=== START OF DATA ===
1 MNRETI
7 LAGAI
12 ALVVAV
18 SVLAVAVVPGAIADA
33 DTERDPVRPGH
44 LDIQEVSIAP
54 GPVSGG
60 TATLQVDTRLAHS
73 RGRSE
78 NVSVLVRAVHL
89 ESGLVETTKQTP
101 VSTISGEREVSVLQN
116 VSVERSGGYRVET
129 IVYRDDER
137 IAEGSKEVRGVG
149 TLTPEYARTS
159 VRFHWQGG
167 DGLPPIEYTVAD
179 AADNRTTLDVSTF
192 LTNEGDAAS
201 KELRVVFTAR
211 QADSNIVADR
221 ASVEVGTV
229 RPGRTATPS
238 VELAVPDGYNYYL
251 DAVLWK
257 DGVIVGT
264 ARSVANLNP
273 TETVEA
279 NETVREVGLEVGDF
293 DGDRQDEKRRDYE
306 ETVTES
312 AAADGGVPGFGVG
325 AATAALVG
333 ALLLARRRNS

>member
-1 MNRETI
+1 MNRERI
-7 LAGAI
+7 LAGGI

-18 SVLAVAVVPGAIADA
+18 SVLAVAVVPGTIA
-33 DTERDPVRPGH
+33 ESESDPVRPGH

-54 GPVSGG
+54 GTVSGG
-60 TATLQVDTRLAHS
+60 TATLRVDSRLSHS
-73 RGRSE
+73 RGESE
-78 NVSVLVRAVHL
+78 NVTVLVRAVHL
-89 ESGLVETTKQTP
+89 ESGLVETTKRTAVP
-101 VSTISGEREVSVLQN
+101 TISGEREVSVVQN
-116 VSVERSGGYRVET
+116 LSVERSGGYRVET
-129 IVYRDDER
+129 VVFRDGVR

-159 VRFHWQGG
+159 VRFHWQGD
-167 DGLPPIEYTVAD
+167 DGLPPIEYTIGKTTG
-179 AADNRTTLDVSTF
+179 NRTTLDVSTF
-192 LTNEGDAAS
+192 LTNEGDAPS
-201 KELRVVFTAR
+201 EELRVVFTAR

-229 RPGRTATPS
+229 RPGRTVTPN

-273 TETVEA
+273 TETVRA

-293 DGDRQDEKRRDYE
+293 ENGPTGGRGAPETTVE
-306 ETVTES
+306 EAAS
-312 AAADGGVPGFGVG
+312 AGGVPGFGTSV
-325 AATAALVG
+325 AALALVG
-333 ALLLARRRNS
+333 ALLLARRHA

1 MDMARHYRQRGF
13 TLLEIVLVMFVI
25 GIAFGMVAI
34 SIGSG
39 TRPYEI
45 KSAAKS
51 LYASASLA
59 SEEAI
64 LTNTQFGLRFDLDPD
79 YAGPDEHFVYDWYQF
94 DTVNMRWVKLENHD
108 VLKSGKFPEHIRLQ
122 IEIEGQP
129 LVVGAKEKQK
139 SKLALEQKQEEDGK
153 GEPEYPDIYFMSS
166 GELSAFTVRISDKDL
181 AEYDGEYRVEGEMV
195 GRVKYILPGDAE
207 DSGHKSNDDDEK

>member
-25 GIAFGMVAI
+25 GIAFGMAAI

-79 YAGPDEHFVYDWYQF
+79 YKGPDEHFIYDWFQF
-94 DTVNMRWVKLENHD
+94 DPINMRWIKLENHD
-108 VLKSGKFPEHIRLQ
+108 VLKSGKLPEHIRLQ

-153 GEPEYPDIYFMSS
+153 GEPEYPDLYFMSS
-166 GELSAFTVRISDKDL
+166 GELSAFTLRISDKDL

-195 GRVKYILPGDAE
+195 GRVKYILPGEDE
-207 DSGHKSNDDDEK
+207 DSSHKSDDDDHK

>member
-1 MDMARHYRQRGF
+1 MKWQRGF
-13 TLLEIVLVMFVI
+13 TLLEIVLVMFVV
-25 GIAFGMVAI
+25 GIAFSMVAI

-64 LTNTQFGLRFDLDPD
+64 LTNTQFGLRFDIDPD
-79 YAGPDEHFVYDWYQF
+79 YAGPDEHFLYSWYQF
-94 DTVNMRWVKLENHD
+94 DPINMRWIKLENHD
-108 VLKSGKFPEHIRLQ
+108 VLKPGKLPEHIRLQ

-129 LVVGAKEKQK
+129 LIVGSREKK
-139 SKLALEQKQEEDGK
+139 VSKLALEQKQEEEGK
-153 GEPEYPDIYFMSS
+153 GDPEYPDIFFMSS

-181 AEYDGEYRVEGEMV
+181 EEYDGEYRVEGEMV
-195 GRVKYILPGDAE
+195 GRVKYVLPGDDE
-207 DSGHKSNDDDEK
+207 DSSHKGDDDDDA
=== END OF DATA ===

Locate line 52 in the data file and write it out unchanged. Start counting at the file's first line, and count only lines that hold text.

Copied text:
+78 NVTVLVRAVHL